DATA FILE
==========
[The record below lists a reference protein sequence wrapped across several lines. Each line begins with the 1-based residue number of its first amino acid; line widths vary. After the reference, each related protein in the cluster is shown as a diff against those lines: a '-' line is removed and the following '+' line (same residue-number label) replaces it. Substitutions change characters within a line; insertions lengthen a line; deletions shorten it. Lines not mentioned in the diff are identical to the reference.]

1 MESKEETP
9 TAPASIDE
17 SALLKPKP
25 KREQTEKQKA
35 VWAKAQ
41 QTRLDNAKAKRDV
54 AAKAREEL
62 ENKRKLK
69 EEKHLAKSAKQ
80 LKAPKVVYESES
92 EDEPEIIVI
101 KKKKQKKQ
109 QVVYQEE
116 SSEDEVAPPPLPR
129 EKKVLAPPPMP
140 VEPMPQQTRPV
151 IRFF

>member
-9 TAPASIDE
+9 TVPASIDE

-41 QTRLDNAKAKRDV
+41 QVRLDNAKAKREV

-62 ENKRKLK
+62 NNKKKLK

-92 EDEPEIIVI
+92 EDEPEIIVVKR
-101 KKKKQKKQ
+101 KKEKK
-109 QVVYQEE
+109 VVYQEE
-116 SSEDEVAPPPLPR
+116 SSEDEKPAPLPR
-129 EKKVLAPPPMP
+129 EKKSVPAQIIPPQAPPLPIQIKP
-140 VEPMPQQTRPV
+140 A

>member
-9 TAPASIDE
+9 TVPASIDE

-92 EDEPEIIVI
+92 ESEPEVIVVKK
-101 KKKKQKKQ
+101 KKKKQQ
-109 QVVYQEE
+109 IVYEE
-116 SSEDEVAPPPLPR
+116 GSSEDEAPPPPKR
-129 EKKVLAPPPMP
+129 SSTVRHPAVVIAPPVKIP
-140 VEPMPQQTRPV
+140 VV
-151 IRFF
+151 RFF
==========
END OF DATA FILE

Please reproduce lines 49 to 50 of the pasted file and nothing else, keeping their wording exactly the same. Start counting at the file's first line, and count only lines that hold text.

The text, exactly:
-129 EKKVLAPPPMP
+129 SSTVRHPAVVIAPPVKIP